After publishing the additional fan and temperature sensors projects, I've received many questions from people that did not find / do not have an SMBUS header on their motherboard.
Motherboards SMBus connector is 5(4)-pin
and is configured like this:
2-not used (this pin is removed for keying purposes)
know, that every Pentium and newer motherboard
does have an SMBUS, that means the bus, as an electrical circuit, and at least one master device (usually
southbridge) and few slave devices (temp sensors, voltage sensors, rpm
sensors, and misc. ROM , PROM, EPROM or
- even XBOX does have an SMBUS.
If your motherboard does not have an SMBUS connector this means the maker just saved less than 10 cents by not mounting an 5 pin header. (same sort as jumpers uses)
One option is to find another monitoring chip on the motherboard, get it's datasheet, and connect to the pins. - I cannot describe it as it vary from MB to MB.
However, all modern RAM is equipped with some sort of memory (ROM...EEPROM) where the timing-tables are stored, this allows the motherboard(/BIOS) to detect what timing the RAM require/can handle. (and a lot of other stuff too)
These ROM's are always connected to SMBUS, and the device can be recognized by it's small size (usually 8 pin SO8 chip)
.. so you can connect to your RAM in order to get connected to the SMBUS.
(Download picture for better quality/zooming)
The pad number 82 is SDA and 83 is SDL, the thin green lines in the picture shows their location.
The next step is to find out where pad 82 and 83 is connected to. (because you cannot solder directly on the pads for obvious reasons :)
You should find (using an multimeter) which of the 8 pins are connected to pad 82 and which to pad 83
The EPROM on this particular RAM DIMM is an ATMEL 844, 24C02N , and the purple line shows that SDA goes to pin 5 on the SO8 chip , while the SDL (yellow) have been traced to pin 9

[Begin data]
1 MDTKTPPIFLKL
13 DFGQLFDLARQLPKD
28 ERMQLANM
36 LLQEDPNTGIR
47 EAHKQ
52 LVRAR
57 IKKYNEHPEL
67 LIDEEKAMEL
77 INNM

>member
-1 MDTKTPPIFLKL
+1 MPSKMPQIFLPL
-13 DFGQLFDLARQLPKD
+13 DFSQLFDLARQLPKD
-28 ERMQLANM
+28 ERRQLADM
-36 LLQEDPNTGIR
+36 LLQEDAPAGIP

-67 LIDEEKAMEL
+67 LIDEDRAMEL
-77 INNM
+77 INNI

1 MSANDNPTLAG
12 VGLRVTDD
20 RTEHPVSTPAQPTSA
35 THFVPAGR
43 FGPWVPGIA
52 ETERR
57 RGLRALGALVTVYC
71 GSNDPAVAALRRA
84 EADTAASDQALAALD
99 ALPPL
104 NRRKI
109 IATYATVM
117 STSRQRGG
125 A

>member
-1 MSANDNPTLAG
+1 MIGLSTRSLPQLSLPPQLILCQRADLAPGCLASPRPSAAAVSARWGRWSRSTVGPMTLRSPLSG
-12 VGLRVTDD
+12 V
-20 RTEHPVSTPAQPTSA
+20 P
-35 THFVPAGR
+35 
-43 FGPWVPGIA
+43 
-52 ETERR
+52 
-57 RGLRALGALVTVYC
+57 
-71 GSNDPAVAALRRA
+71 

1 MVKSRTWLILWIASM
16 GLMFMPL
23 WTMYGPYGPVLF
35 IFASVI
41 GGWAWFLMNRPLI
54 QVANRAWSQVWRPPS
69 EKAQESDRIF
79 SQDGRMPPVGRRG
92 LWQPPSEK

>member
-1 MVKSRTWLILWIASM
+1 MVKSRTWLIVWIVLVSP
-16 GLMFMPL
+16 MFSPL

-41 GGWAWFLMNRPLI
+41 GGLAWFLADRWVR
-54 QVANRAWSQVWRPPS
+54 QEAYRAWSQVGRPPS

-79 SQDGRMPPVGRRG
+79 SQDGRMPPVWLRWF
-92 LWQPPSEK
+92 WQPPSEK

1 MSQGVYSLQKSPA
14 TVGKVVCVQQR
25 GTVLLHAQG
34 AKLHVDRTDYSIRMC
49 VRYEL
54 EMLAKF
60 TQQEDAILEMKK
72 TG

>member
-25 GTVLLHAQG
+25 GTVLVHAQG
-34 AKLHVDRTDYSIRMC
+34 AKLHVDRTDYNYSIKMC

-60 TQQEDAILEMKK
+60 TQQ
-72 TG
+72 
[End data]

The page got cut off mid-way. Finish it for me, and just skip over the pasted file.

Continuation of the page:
This is how you find SMBUS on your RAM DIMM
Same story, except for few differences:
RAM's "front side" : Pad1 (on the left) pad 92 to
this picture shows pads 91 & 92 (92 is marked) - and the stright lines to the EPROM
-You should get the +5volt and GND from the floppy or HD power
-You should NOT have a circuit connected to SMBUS without that circuit being connected to GND.
-You may solder directly on DIMM pads, (if you are skilled), you can solder thin wires on the upper part of the pads only. - and the RAM will still fit.
Example: I hot-glued a 2.54mm pin header to one
of the RAM IC's, then soldered this wires (parts of one of the wires in
a floppy connector) between the pads and the pin-header.
Ian - For telling me that some Gigabyte motherboards (at least Gigabyte 8KNXP) have some propietary SMBUS connector, the header is called "INFO_LINK" , and is a 2x5pin header with pin 7 removed (for keying)
Per Ullman - shows you here
how he build the fan-sensor project and connected it to the RAM DIMM
sockets (on the solder side of the motherboard), rather than soldering
directly on the DIMM'S.
(He also reminds you that any plain "multimeter" can help you tracing where those signals can be found on the opposite side of the motherboard)
Daniel - for sending the picture of an DDR-2700 RAM, that shows pad 91&92
Q: does IR/Comm/Serial header work as SMBUS ?
(actual frequent question)
A: NO. SMBUS is SMBUS or it could be labelled as I2C (I've never seen it being called I2C in computer world, even it's exactly the same thing.)